He raises his eyebrows. "A year younger than him."

She can't help but look a little surprised.

"You do realize Jacob Black is now twenty-seven?"

She nods, but not until after a long moment. Yes, she realizes it, but it's hard to imagine. She will always remember him as being sixteen, an embodiment of teenage youth and the kind of carelessness and ease that comes with it.

She thinks of Jacob joking about how it would be amusing to see if she would be jealous if this ever happened. Smiling a little facetiously, she asks in a light and expectant tone, "So? Is she pretty?"

Edward looks to the side at her, looking taken aback. Then what is exchanged between their eyes in the next few seconds makes them both start to laugh lightly at the same time. They have to laugh because it's too much. Life and love is too complicated to take all of it seriously without going mad.

ix. as strong as death

In 2039 Jasper and Alice go to college together and Jasper is studying philosophy. Again. He wants to get a doctorate this time.

"I think he's just amused by the idea of becoming Dr. Hale for a degree in something as useless as philosophy," Edward says to Bella in confidence, smirking in the dark.

"I think philosophy is very useful for us," she contradicts in her strong voice that has matured to sound much more confident over the past couple decades. "When you don't have to worry about making a good paycheck but you're going to be living as long as you please and maybe then some, you better figure out the meaning of life while you're at it."

"I don't think you discover the meaning of your life in school, my love," he says in a warm and teasing tone, gazing down at her with a meaningful look in his eyes. "Well . . . that's unless Biology class counts."

She grins vibrantly in the moving shadows of the trees in their back yard and leans over to kiss him. They roll in the grass together, giggling and with their lips in smiles even as they kiss, Edward settling comfortably between her legs, but holding her face in his hands as delicately as one handles a hollow egg shell. Sometimes he still touches her so carefully, like he is forgetting he couldn't accidentally crush her anymore. Old habits must die hard for creatures with such perfect memories. She likes it. It somehow makes moments with him feel more rare and precious, more like something stolen that they're lucky to have. Even when she was human and she really was helpless and could be effortlessly hurt by him, there was always something oddly satisfying about knowing that even though he was so powerful, he was in control and could never actually harm her. Maybe she just has a bit of a masochist kink, she thinks, and cracks up laughing so that Edward stops kissing the hollow of her neck and looks at her like she's crazy.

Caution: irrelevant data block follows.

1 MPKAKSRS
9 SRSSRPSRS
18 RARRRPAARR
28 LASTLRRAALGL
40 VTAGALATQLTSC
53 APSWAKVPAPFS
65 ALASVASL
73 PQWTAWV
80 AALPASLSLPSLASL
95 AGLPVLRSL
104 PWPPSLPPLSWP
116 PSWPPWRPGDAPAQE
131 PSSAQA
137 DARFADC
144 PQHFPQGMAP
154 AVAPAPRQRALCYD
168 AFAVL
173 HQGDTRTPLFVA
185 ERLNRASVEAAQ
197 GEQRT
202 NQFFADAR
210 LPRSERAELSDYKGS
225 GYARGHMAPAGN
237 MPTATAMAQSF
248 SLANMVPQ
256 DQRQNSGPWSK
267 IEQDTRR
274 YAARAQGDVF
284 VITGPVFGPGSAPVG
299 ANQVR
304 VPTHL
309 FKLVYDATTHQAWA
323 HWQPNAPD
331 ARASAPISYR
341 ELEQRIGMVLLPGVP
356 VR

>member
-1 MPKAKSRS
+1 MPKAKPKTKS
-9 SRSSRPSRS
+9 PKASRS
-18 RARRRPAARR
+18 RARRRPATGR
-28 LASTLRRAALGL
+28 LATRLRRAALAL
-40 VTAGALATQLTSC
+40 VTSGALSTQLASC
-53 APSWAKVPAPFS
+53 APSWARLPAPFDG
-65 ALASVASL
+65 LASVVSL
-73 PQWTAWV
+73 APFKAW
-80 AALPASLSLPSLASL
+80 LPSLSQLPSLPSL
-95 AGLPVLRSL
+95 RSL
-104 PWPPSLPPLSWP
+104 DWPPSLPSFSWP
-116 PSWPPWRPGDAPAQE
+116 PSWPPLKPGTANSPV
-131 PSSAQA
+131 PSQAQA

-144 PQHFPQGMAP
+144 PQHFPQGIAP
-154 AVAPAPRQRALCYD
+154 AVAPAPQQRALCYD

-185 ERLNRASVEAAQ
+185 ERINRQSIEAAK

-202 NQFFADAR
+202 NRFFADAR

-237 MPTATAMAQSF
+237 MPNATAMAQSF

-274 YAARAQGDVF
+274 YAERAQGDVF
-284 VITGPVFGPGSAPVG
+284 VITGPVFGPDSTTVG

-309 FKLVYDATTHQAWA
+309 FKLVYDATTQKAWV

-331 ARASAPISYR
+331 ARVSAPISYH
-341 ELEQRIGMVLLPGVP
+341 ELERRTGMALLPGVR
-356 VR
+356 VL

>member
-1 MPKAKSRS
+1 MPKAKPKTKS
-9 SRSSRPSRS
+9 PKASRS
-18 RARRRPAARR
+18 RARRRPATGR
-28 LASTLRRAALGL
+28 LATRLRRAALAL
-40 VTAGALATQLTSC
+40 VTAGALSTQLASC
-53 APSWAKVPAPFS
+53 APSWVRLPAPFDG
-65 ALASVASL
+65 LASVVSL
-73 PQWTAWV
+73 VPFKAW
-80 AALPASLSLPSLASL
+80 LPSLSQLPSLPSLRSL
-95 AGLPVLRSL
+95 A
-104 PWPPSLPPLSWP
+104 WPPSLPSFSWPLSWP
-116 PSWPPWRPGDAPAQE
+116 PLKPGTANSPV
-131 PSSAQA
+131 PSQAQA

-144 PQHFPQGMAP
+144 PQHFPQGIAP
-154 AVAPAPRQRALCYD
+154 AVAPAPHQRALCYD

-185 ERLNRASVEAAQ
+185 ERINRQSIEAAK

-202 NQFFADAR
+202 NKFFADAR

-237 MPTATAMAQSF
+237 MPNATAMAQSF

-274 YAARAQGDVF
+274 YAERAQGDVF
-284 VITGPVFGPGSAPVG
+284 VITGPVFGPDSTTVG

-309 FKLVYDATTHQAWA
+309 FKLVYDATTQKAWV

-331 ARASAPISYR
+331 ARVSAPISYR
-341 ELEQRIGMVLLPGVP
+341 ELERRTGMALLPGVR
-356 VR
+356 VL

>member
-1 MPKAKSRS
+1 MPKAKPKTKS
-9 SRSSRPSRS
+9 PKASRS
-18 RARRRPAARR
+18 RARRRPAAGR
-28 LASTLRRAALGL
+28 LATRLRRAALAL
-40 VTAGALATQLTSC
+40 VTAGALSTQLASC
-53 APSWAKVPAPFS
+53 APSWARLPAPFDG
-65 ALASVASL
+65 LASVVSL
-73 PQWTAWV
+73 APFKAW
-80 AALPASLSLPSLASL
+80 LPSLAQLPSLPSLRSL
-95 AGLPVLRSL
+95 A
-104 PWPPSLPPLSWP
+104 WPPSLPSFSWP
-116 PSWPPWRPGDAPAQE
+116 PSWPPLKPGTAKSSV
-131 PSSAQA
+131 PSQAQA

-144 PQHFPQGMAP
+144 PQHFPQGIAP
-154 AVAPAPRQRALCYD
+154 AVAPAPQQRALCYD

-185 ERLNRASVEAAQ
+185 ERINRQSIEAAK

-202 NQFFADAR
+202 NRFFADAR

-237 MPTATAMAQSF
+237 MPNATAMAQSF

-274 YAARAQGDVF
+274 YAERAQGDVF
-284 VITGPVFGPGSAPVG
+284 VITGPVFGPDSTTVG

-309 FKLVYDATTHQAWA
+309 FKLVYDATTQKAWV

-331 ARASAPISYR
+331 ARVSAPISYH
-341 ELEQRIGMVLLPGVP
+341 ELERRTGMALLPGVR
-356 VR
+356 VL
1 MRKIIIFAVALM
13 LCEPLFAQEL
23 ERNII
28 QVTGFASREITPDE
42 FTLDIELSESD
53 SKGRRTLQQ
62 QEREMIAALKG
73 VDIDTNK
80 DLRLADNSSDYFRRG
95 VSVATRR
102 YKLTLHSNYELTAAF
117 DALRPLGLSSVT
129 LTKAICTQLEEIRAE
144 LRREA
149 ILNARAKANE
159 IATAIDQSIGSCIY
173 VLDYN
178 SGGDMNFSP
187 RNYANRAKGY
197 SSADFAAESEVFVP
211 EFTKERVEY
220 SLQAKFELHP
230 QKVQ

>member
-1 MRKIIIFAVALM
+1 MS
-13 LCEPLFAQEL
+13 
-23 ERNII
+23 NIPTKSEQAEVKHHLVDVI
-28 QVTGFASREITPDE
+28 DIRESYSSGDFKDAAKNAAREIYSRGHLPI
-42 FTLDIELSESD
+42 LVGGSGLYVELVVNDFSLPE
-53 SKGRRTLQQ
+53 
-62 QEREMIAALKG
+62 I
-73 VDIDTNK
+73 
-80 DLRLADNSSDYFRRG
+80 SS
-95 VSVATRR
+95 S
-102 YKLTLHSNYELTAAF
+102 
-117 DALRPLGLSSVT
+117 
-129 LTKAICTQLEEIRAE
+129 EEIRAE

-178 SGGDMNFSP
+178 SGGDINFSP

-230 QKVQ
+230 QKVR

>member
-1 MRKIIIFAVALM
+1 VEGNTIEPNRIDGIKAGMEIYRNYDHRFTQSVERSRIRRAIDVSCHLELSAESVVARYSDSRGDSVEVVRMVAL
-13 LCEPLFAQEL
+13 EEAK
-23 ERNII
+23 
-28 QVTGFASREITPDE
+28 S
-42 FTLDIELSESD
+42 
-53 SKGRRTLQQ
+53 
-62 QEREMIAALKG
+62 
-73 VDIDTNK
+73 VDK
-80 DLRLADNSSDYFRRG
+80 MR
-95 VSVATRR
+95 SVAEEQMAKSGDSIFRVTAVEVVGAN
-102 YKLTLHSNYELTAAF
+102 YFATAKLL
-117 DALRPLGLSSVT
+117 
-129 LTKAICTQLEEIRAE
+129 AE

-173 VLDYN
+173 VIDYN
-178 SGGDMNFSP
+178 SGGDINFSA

Sometimes when Jasper leaves his schoolwork lying around, she looks through his books. Edward comes over and lies across the couch next to her while she's reading a book called Man's Search For Meaning, resting his head in her lap and looking up at the title.

"Ah. Viktor Frankl," he says. "Doing Jasper's homework for him, are you?"

She giggles. "Have you read it?" He shakes his head. "It's quite . . . inspiring. The way he writes about being in a concentration camp is unbelievable."

Edward sighs. "Good grief, like I want to be reminded of those days. If there was ever a time I felt so little sympathy for the most despicable kind of human beings . . . I don't know what stopped me from leaving Carlisle and Esme again after that," he adds darkly.

"You'd be surprised how warm and fuzzy it can make you feel for being a recollection of the Holocaust."

She keeps reading a while, and then he says, his voice softer, "Tell me about it."

So she reads him a specific passage from the book she likes, which describes how Frankl had been separated from his wife in camps for so long that he had no idea if she was dead or alive, and how one morning as he was walking to a work site something made him think of her and he had a vivid vision of her face in his head, as clear as if she were standing right before him. At that moment it did not make any difference to his ability to withstand all of his suffering whether she was alive or dead, because he realized she was so much a part of him. Just the memory of being with her was enough to keep him strong and make him want to survive, even if he may never see her again.

"And?" Edward asks after she finishes reading and starts staring off into the air, thinking. "When he got out, was his wife alive or not?"

She looks down at him and shakes her head, and he frowns. Then she stares off directionlessly some more, in deep thought again, and he notices.

"Please tell me what you're thinking," he says. He still can never tell for himself, of course.

She has to think of a way to put it into words before she speaks. "I was remembering the time you left me," she says, and it comes out easily; this is not a frightening, sensitive subject anymore. "The way Frankl saw his wife's face so clearly even though she wasn't there and it comforted him so much . . . It reminded me of how I used to hear your voice on my own when I thought I was never going to see you again. And I was just thinking that even if you never came back to me, I could have been okay. It wasn't impossible. I could have been happy if I just chose to be. If I'd really tried."

Edward's expression is still and calm. "Yes. I know," he says after a long stretch of silence. He sits up and holds her against him tightly, inhaling the scent of her hair deeply. "That's why I'm thankful every single moment that you still chose me."

She hugs him back, and he is not being careful today but squeezing her so tight she can barely keep breathing. "I'm glad I did, too," she whispers, and it's always true, but today she knows it's true and that makes all the difference.